Once you have some ingredients, you can cook them using recipes. Stranded Sails fails to be interesting in this regard as well. Whenever you have the ingredients for a new recipe on you. There will be a question mark in the recipe menu, select it and you can try and discover a new recipe.
You put the ingredients in and hit a button. If it works, you have a new recipe. If not, it will tell you how many ingredients are correct, incorrect or in the wrong position. But not which ones. Discovering them is literally switching icons around until you find the right combo for each preset recipe. There isn’t much rhyme or reason. Like everything else in the game, it’s a simple time sink with very little engaging gameplay.
You can’t fail to discover the recipe and you lose no ingredients for trying. You simply move stuff around until it is correct, succeeding is as easy as taking enough time to find the correct combination and positioning for that specific preset recipe.
Food can also be added to a camp stew. One ingredient for each crew member. This increases a bond meter and each crew member prefers different ingredients. By raising this meter, your crew will give you upgraded tools and new blueprints to expand your camp, garden or simply one that makes a short cut.
This is the only real form of progression and most of the upgrades exist only to help ease the tedium. A short cut to the beach, or a shovel that takes less energy for example.
My favorite genre is survival and I have an embarrassing number of hours in farming games such as Harvest Moon and Stardew Valley. The difference between those games and Stranded Sails is that they have an entertaining point to the tedium and repetitive tasks.
In survival games, you are trying to survive a harsh danger. You are rewarded with new ways to survive and an ever increasing hold on a world that is trying to kill you. In farming games, you are trying to turn a profit, make a successful farm and to woo friends and partners. In Stranded Sails, your task is to do fetch quests, and you are rewarded with even more fetch quests.
Exploration games have interesting environments, deep stories or intricate puzzles to make every new horizon exciting to visit.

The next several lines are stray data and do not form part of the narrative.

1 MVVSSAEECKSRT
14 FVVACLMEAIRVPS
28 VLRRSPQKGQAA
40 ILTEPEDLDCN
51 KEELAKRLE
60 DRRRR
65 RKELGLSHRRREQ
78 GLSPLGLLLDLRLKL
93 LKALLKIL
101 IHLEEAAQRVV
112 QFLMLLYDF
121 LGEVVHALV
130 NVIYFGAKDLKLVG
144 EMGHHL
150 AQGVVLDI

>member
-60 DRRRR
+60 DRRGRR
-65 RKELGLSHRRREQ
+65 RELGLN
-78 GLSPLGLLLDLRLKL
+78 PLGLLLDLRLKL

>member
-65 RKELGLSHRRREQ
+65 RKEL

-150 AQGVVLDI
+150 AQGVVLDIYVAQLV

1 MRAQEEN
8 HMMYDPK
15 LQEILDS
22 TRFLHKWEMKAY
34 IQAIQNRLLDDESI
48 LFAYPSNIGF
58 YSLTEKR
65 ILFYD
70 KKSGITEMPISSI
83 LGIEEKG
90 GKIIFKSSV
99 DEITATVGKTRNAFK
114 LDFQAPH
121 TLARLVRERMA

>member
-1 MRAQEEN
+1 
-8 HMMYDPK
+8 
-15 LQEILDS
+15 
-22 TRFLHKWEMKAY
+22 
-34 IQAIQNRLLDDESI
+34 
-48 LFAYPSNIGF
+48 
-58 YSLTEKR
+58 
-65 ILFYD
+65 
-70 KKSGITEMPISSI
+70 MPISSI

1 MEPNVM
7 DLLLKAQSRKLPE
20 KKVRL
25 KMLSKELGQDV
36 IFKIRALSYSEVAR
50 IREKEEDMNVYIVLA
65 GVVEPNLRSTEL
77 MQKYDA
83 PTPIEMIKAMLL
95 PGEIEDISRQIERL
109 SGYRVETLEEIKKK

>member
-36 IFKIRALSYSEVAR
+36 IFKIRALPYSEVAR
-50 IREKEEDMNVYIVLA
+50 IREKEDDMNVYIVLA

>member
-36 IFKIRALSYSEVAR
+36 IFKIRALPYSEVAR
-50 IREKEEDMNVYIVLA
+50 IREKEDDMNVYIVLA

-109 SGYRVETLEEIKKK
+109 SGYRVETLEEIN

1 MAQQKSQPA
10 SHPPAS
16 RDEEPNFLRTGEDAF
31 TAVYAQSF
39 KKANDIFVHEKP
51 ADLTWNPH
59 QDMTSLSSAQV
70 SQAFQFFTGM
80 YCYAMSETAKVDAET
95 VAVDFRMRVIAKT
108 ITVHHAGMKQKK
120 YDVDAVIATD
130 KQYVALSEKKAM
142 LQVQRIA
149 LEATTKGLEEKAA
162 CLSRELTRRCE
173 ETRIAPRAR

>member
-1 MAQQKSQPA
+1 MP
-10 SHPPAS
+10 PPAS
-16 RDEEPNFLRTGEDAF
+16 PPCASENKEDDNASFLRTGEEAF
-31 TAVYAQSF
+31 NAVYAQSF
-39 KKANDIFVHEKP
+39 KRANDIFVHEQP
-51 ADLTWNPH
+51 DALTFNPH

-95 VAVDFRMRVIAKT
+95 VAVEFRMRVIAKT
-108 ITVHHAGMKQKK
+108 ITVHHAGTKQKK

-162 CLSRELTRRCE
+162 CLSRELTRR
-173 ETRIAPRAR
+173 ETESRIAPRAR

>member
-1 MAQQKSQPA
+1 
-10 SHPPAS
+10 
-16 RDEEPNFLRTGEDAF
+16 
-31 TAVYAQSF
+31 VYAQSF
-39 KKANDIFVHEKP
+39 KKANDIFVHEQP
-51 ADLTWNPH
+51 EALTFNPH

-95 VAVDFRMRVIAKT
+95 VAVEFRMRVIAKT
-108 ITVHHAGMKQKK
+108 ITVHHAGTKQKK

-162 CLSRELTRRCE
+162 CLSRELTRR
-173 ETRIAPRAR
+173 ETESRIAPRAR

The environments in Stranded Sails look nice but are bland, there isn’t anything particularly interesting to find when exploring and the storyline is fairly basic. The characters are quirky but hardly interesting enough to carry you through the repetition. You can pick up some lore pieces, but the story itself isn’t that deep or interesting.
The game plays like a straight forward linear game, but its objectives are incredibly flat with very little player engagement. Adding insult to injury is the energy bar standing in your way. It takes a long time to run and paddle to these locations to simply fetch an item and continue the storyline. The energy bar is the only real barricade to progress but it’s a terrible one. You have to take part in the repetitive farming and cooking, not for meaningful progression or decision making, but to simply complete the uninspired tasks in the first place.
Stranded Sails is in a strange place, I wanted to like it. I hate being negative about games. The art style is cute and attractive and there is nothing exactly wrong with its mechanics. They work as intended. The problem is the whole intended concept seems flawed. Games are made to entertain, different genres entertain you in different ways.
I can’t find the entertainment in Stranded Sails. The quests aren’t fun, what little progression that exists is there to help ease the tedium of completing the repetitive fetch quests in the first place. I can’t even say it is a relaxing game because the energy bar is frustrating and the sole means of combating it lacks any kind of interesting engagement. Yet if it was removed the game’s existence would be that much more mindless bordering on an idle game.
Stranded Sails could be used as a time-waster, but if that’s the case the catalog of available games is so huge I can’t even recommend it for that.
A copy of Stranded Sails was provided to Gideon’s Gaming for the purposes of review by Rokaplay.
Like relaxing games? You might be interested in my review of Tidal Tribe!
- Cute art style
- The entire game is focused on bland fetch quests
- The islands are uninteresting to explore
- Getting around takes a lot of time and there is tons of backtracking
- Energy system limits your ability to move, making the fetch quests more tedious
- Farming and cooking for energy is repetitive and uninspired, very little player engagement
- Combat is basic and uninspired